Though the fleet experienced several days of rough seas with winds of up to 30 knots, all boats arrived in Nanny Cay without serious issue. The worst injury reported was a separated shoulder, which was put back into place by another crewmember on the same boat, using over-the-phone instructions from a doctor that the Caribbean 1500 organizers tracked down.
In Tortola, the fleet gathered to debrief about their trip south. Some boats said they wished they’d prepared more than one watch schedule, as the hand-steering required during the bad weather was more taxing than their schedules allowed for. Andy Schell, a Caribbean 1500 organizer says, “The experience of a Gulf Stream Crossing is only worth so much on its own; it’s when you can compare notes with others that you get a whole lot more out of it.” He says the organization plans to record lessons from this year’s debrief and incorporate them into next year’s preparatory materials.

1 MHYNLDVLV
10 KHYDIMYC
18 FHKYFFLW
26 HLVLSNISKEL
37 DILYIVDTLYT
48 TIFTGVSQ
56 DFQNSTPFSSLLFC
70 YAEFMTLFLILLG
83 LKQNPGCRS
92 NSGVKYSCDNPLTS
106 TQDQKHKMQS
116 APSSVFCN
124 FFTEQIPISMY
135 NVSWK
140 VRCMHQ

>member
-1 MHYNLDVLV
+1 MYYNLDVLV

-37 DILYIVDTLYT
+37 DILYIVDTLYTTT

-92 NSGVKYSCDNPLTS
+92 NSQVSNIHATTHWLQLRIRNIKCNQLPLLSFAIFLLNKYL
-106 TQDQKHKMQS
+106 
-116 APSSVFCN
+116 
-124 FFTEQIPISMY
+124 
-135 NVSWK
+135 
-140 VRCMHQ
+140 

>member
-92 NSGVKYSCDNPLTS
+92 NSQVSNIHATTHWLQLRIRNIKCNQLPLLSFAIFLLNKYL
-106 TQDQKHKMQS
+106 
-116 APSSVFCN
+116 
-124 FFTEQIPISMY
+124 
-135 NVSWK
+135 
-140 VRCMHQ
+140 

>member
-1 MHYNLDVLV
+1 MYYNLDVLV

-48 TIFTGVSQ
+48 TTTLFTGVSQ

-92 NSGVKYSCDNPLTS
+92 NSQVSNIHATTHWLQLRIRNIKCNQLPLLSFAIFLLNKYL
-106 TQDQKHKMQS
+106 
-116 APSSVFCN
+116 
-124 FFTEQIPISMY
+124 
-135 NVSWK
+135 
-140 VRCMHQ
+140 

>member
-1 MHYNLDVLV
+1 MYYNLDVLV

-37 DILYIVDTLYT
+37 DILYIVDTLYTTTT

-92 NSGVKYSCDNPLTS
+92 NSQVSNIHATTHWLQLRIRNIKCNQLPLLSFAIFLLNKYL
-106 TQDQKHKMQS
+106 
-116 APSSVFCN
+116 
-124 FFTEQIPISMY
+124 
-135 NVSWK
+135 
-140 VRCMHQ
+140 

Meanwhile, the Salty Dawg Rally (SDR), now in its third year, had roughly 117 boats registered to sail from Hampton, VA and other points along the East Coast, to the Caribbean on November 4.